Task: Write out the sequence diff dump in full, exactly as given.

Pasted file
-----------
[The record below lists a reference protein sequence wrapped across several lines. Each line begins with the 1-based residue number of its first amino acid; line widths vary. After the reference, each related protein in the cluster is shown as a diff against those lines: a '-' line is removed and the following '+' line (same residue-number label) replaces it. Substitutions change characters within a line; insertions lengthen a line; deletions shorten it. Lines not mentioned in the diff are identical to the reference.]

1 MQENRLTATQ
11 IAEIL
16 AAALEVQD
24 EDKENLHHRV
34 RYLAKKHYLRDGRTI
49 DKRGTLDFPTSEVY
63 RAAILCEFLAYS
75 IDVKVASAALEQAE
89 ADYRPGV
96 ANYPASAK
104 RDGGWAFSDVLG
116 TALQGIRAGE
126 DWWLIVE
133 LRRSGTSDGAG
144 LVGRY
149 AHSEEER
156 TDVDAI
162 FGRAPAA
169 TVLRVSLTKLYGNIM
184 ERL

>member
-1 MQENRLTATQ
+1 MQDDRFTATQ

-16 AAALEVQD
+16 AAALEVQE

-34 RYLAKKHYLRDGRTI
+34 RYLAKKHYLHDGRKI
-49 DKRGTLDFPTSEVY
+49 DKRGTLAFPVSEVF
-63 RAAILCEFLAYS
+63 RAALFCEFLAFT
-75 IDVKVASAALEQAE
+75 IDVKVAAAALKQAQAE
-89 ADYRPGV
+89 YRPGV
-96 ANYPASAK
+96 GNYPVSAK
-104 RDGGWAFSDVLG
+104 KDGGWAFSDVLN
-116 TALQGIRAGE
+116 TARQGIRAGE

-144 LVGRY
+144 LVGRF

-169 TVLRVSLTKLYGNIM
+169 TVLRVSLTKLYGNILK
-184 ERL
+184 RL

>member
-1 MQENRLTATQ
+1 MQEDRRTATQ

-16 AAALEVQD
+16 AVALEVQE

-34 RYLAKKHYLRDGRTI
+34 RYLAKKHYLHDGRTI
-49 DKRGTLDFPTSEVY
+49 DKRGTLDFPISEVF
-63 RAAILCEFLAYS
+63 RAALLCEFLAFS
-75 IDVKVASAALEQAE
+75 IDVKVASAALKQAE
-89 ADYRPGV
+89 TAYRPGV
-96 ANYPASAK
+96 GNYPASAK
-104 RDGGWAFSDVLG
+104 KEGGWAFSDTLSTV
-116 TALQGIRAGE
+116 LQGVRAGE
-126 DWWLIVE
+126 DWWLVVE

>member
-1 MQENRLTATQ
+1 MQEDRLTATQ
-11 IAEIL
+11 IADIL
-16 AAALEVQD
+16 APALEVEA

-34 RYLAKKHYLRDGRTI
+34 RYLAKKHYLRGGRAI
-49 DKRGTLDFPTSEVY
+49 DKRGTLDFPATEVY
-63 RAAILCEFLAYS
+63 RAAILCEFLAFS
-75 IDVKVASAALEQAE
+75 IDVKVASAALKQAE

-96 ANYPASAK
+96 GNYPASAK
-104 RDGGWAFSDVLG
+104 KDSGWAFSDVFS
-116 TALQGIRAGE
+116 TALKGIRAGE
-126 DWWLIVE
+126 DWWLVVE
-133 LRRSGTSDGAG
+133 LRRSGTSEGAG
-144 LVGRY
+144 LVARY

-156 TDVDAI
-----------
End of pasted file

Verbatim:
[The record below lists a reference protein sequence wrapped across several lines. Each line begins with the 1-based residue number of its first amino acid; line widths vary. After the reference, each related protein in the cluster is shown as a diff against those lines: a '-' line is removed and the following '+' line (same residue-number label) replaces it. Substitutions change characters within a line; insertions lengthen a line; deletions shorten it. Lines not mentioned in the diff are identical to the reference.]

1 MQENRLTATQ
11 IAEIL
16 AAALEVQD
24 EDKENLHHRV
34 RYLAKKHYLRDGRTI
49 DKRGTLDFPTSEVY
63 RAAILCEFLAYS
75 IDVKVASAALEQAE
89 ADYRPGV
96 ANYPASAK
104 RDGGWAFSDVLG
116 TALQGIRAGE
126 DWWLIVE
133 LRRSGTSDGAG
144 LVGRY
149 AHSEEER
156 TDVDAI
162 FGRAPAA
169 TVLRVSLTKLYGNIM
184 ERL

>member
-1 MQENRLTATQ
+1 MQDDRFTATQ

-16 AAALEVQD
+16 AAALEVQE

-34 RYLAKKHYLRDGRTI
+34 RYLAKKHYLHDGRKI
-49 DKRGTLDFPTSEVY
+49 DKRGTLAFPVSEVF
-63 RAAILCEFLAYS
+63 RAALFCEFLAFT
-75 IDVKVASAALEQAE
+75 IDVKVAAAALKQAQAE
-89 ADYRPGV
+89 YRPGV
-96 ANYPASAK
+96 GNYPVSAK
-104 RDGGWAFSDVLG
+104 KDGGWAFSDVLN
-116 TALQGIRAGE
+116 TARQGIRAGE

-144 LVGRY
+144 LVGRF

-169 TVLRVSLTKLYGNIM
+169 TVLRVSLTKLYGNILK
-184 ERL
+184 RL

>member
-1 MQENRLTATQ
+1 MQEDRRTATQ

-16 AAALEVQD
+16 AVALEVQE

-34 RYLAKKHYLRDGRTI
+34 RYLAKKHYLHDGRTI
-49 DKRGTLDFPTSEVY
+49 DKRGTLDFPISEVF
-63 RAAILCEFLAYS
+63 RAALLCEFLAFS
-75 IDVKVASAALEQAE
+75 IDVKVASAALKQAE
-89 ADYRPGV
+89 TAYRPGV
-96 ANYPASAK
+96 GNYPASAK
-104 RDGGWAFSDVLG
+104 KEGGWAFSDTLSTV
-116 TALQGIRAGE
+116 LQGVRAGE
-126 DWWLIVE
+126 DWWLVVE

>member
-1 MQENRLTATQ
+1 MQEDRLTATQ
-11 IAEIL
+11 IADIL
-16 AAALEVQD
+16 APALEVEA

-34 RYLAKKHYLRDGRTI
+34 RYLAKKHYLRGGRAI
-49 DKRGTLDFPTSEVY
+49 DKRGTLDFPATEVY
-63 RAAILCEFLAYS
+63 RAAILCEFLAFS
-75 IDVKVASAALEQAE
+75 IDVKVASAALKQAE

-96 ANYPASAK
+96 GNYPASAK
-104 RDGGWAFSDVLG
+104 KDSGWAFSDVFS
-116 TALQGIRAGE
+116 TALKGIRAGE
-126 DWWLIVE
+126 DWWLVVE
-133 LRRSGTSDGAG
+133 LRRSGTSEGAG
-144 LVGRY
+144 LVARY

-156 TDVDAI